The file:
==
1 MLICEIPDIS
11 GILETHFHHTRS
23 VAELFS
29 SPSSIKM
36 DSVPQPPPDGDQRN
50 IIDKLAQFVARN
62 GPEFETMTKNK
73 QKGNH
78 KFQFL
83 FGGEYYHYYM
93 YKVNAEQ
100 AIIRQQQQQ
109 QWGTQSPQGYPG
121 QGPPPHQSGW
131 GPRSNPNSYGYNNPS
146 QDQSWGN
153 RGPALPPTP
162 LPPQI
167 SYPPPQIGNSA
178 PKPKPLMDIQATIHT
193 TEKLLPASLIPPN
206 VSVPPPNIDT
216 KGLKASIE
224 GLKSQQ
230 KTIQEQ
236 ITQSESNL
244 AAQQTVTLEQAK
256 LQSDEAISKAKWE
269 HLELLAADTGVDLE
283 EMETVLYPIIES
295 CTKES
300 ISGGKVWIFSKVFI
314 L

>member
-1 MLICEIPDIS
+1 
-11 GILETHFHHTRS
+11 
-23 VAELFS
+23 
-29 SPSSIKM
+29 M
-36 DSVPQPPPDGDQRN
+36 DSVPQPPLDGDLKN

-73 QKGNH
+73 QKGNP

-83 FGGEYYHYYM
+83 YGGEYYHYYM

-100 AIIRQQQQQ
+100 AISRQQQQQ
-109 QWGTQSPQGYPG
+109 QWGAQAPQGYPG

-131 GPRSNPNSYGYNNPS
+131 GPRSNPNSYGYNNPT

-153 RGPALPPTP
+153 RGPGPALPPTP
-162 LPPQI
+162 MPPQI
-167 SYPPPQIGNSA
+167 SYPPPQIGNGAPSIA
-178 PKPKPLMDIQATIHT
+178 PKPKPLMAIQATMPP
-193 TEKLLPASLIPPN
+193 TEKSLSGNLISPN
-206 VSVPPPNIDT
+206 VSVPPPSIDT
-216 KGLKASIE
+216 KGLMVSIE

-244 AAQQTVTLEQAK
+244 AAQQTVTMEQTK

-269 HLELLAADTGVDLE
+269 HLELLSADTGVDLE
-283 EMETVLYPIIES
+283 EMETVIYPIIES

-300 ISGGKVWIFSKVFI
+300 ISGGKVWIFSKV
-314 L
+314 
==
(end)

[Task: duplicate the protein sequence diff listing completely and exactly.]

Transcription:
1 MLICEIPDIS
11 GILETHFHHTRS
23 VAELFS
29 SPSSIKM
36 DSVPQPPPDGDQRN
50 IIDKLAQFVARN
62 GPEFETMTKNK
73 QKGNH
78 KFQFL
83 FGGEYYHYYM
93 YKVNAEQ
100 AIIRQQQQQ
109 QWGTQSPQGYPG
121 QGPPPHQSGW
131 GPRSNPNSYGYNNPS
146 QDQSWGN
153 RGPALPPTP
162 LPPQI
167 SYPPPQIGNSA
178 PKPKPLMDIQATIHT
193 TEKLLPASLIPPN
206 VSVPPPNIDT
216 KGLKASIE
224 GLKSQQ
230 KTIQEQ
236 ITQSESNL
244 AAQQTVTLEQAK
256 LQSDEAISKAKWE
269 HLELLAADTGVDLE
283 EMETVLYPIIES
295 CTKES
300 ISGGKVWIFSKVFI
314 L

>member
-1 MLICEIPDIS
+1 
-11 GILETHFHHTRS
+11 
-23 VAELFS
+23 
-29 SPSSIKM
+29 M
-36 DSVPQPPPDGDQRN
+36 DSVPQPPLDGDLKN

-73 QKGNH
+73 QKGNP

-83 FGGEYYHYYM
+83 YGGEYYHYYM

-100 AIIRQQQQQ
+100 AISRQQQQQ
-109 QWGTQSPQGYPG
+109 QWGAQAPQGYPG

-131 GPRSNPNSYGYNNPS
+131 GPRSNPNSYGYNNPT

-153 RGPALPPTP
+153 RGPGPALPPTP
-162 LPPQI
+162 MPPQI
-167 SYPPPQIGNSA
+167 SYPPPQIGNGAPSIA
-178 PKPKPLMDIQATIHT
+178 PKPKPLMAIQATMPP
-193 TEKLLPASLIPPN
+193 TEKSLSGNLISPN
-206 VSVPPPNIDT
+206 VSVPPPSIDT
-216 KGLKASIE
+216 KGLMVSIE

-244 AAQQTVTLEQAK
+244 AAQQTVTMEQTK

-269 HLELLAADTGVDLE
+269 HLELLSADTGVDLE
-283 EMETVLYPIIES
+283 EMETVIYPIIES

-300 ISGGKVWIFSKVFI
+300 ISGGKVWIFSKV
-314 L
+314 